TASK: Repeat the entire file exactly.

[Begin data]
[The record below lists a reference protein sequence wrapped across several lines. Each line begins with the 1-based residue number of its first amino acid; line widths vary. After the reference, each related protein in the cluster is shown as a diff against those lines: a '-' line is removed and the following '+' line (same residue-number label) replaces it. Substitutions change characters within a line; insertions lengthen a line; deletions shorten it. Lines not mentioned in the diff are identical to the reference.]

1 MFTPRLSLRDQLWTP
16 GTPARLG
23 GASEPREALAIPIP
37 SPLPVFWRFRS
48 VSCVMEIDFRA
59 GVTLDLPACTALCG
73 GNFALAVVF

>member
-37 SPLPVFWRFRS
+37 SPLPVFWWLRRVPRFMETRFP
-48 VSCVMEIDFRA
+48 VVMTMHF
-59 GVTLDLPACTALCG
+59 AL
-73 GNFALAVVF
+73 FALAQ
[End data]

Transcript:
[The record below lists a reference protein sequence wrapped across several lines. Each line begins with the 1-based residue number of its first amino acid; line widths vary. After the reference, each related protein in the cluster is shown as a diff against those lines: a '-' line is removed and the following '+' line (same residue-number label) replaces it. Substitutions change characters within a line; insertions lengthen a line; deletions shorten it. Lines not mentioned in the diff are identical to the reference.]

1 MFTPRLSLRDQLWTP
16 GTPARLG
23 GASEPREALAIPIP
37 SPLPVFWRFRS
48 VSCVMEIDFRA
59 GVTLDLPACTALCG
73 GNFALAVVF

>member
-37 SPLPVFWRFRS
+37 SPLPVFWWLRRVPRFMETRFP
-48 VSCVMEIDFRA
+48 VVMTMHF
-59 GVTLDLPACTALCG
+59 AL
-73 GNFALAVVF
+73 FALAQ